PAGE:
We met the master a few years back. Heed his words...

Few bassists come with as distinguished a pedigree as Victor Bailey. A man whose effortless grasp of every bass style in the book has made him a valued touring and recording partner for artists as diverse as Sonny Rollins, Weather Report, Madonna, Dave Gilmour, Sting and many others, Bailey doesn’t so much play the bass as embody it.

“My bass style encompasses every approach to the bass guitar, including slapping, tapping, grooving, chords, solos – you name it!” he tells us. “Whether it’s jazz, funk, swing or what have you, I give it as good as it gets. My style is to always look for something unique and interesting which says something and tells a story, more than showing off technique. I do it all. There are no secrets in music. You work as hard as you can, do what you do, and you either got it or you don’t.”

Victor delivers the bass in the best possible way – via his signature instrument. “My bass is the Fender Victor Bailey model. I spent two full years with their chief designers, changing things to the centimeter until it was exactly what I wanted. It is a huge seller for Fender and myself, and is available all over the world to anyone who’s interested in playing one. It’s basically a souped-up high-end Fender Jazz bass. These days I’m using a Zoom 607 Bass pedal, and I play through Hartke 3500 or 5500 amps with two Hartke 4x10” speaker cabinets for a beautiful clear sound.”

Listing a prestigious range of players as his heroes (“Ron Carter, Stanley Clarke, both Alphonso Johnson and Jaco Pastorius with Weather Report, Larry Graham, Louis Johnson, Jimmy Garrison, Percy Heath, Paul Chambers and Anthony Jackson”), Bailey has a correspondingly refined attitude about the importance of finding an individual approach. “I play four-string,” he explains. “By the time five- and six-string basses became fashionable, I already had a style and a lot of success – there was no need to change. Most importantly, I already had my sound, and you don’t want to change that when you have it, because so few players have one. But I have nothing against five- or six-strings. Those instruments have certainly expanded the range of the bass guitar, and lots of guys are doing great things with them.”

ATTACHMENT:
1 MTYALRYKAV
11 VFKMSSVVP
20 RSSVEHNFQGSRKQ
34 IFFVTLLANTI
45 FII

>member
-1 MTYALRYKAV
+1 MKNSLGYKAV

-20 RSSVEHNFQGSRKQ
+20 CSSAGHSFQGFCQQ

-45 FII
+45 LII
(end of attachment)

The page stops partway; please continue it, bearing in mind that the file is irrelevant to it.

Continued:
Victor’s career as a bassist started with humble roots, he tells us: “My first bass was a tiny little Fender Musicmaster, candy-apple red with a white pickguard. It’s like a Fender Mustang bass, but with a split pickup. I was very short until I was 18 years old so I needed a little bass. My parents got me the Musicmaster: it was Fender’s cheapest model, but let me tell you, it was a fine-sounding instrument.” 

To this day, he knows that trying to identify the greatest bassist of all time is futile, explaining: “There’s no such thing as the greatest. You’d have to have a very small musical perspective to think that one person was the best. There are so many different styles of music, and varying styles of bass-playing within those musics. Nowadays, it seems that a lot of people get caught up in who’s the most popular in magazines, or who is the greatest in some book. In my time we never asked anything about the greatest – we just listened to everybody and everything.” 


Victor Bailey’s Bass Manifesto

FROM HIS ’80S HEYDAY WITH WEATHER Report and Steps Ahead through his mid ’90s stint with Madonna, two tours of duty with the Joe Zawinul Syndicate, and up to his recent stint in the Bill Evans/Randy Brecker Soulbop Band, Victor Bailey has earned his stripes as a reliable groovemeister and consummate accompanist. He stepped out from that supportive role on a few rare occasions, notably his three recordings as a leader—1989’s Bottom’s Up, 1999’s Low Blow, and 2001’s That’s Right—but Bailey has never before played as much bass as he does on his latest solo outing, Slippin’ N’ Trippin’, his most satisfying and rewarding project to date.